Continue Reading Leaving New York? Can You Prove It?

Deal Costs, Generally

Every purchase and sale of a business, whether from the perspective of the seller or the buyer, is about economics, and few items will impact the economics of the transaction more certainly or immediately than taxes. The transaction involves the transfer and receipt of value, with each party striving to maximize its economic return. The more taxes that a selling party pays as a result of the deal structure, the lower is that party’s economic return. The more slowly that a purchasing party recovers its investment, the more expensive the deal becomes.[i]
Continue Reading The Transaction That Failed – Tax Treatment of Termination Fees

Escape from New York[i]

According to data released by the IRS earlier this year, the pandemic triggered a “wealth migration” that saw high-tax states like New York lose high-income earners to low-tax jurisdictions such as Florida.[ii]

This weekend, the Wall Street Journal reported that New York’s tax base shrank by $19.5 billion as a result of workers fleeing during a time when lockdown measures allowed employees to work remotely. Other high-tax jurisdictions experienced a similar exodus of workers.

Unfortunately for New York, the migration out of the State began before the pandemic, which does not bode well because, as the Office of the Comptroller recently stated, “the personal income tax is the single largest revenue source for New York, accounting for two of every three tax dollars.”
Continue Reading Statutory Residence in New York: Time to Rethink the “Permanent Place of Abode” Test?

Economic Downturn?

The Federal Reserve’s Open Market Committee announced last week that it would raise the Fed’s baseline interest rate by 0.75 percentage points, the largest such increase since 1994.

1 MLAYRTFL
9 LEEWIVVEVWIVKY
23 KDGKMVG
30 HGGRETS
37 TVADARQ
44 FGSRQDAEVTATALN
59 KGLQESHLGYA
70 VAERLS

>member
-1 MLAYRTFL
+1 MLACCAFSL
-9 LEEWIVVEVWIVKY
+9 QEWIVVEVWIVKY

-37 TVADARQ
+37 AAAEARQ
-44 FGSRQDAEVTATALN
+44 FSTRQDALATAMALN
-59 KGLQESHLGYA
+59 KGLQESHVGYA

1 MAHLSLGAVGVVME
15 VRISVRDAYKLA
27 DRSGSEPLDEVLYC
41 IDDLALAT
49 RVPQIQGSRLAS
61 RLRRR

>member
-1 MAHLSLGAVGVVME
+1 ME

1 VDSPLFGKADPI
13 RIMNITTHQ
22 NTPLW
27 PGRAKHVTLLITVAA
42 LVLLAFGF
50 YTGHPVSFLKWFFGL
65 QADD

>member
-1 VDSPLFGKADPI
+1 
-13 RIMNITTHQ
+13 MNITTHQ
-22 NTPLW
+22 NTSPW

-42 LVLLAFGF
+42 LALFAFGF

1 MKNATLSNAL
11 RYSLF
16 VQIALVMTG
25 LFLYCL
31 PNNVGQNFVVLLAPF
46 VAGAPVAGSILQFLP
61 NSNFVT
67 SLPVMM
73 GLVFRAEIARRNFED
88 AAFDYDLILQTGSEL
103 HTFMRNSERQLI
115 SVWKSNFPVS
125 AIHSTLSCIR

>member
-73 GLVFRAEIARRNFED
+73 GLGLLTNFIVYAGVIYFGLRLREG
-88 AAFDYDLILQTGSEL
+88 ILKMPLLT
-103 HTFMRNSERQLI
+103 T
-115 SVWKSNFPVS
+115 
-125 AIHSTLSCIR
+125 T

The Fed’s move came in the wake of the Labor Department’s earlier announcement that the consumer price index (a measure of inflation) rose by 1 percent last month, and by 8.6 percent for the past 12 months, the highest rate of inflation since 1981. Following the release of the inflation figures, all the major domestic stock indices plummeted.

As a result of the foregoing, combined with the geopolitical uncertainty arising from the war in Ukraine, the continued supply chain issues (exacerbated by China’s ongoing difficulty with Covid), and other related factors, many economists and business owners are anticipating a recession.[i]
Continue Reading Will An Economic Downturn Lead to An Increase in Tax-Related Whistleblowing?

The Housing Market[i]

During the first quarter of 2022, the housing market accounted for 16.7 percent of gross domestic product (“GDP”).[ii] This figure represents a return to historic norms following the substantial reduction in housing’s share of GDP after the Great Recession.

The reasons cited for the increase include the imbalance in supply and demand for housing, which itself resulted from the reduction in inventory following the 2007-2009 recession and the housing bubble burst[iii] and the recent wave of millennials who, encouraged by what has been until now a low interest rate environment created by the Federal Reserve in response to the pandemic,[iv] have been looking to purchase their first homes.[v]

Continue Reading Either An Investor or a Dealer Be – That is the Question

A More Cautious Approach

Compared to the torrid pace of M&A transactions last year,[i] the current year seems rather pedestrian. That is not to say businesses are not being sold; they are. The purchase and sale of a business is one of the natural alternative paths in the evolution of the business.[ii]

However, the environment in which buyers and sellers are now considering their options and the manner in which they are approaching one another seem to have changed; one might say they are generally being more cautious, notwithstanding that the economy apparently remains strong by many measures.
Continue Reading The Earnout: Contingent Purchase Price or Compensation?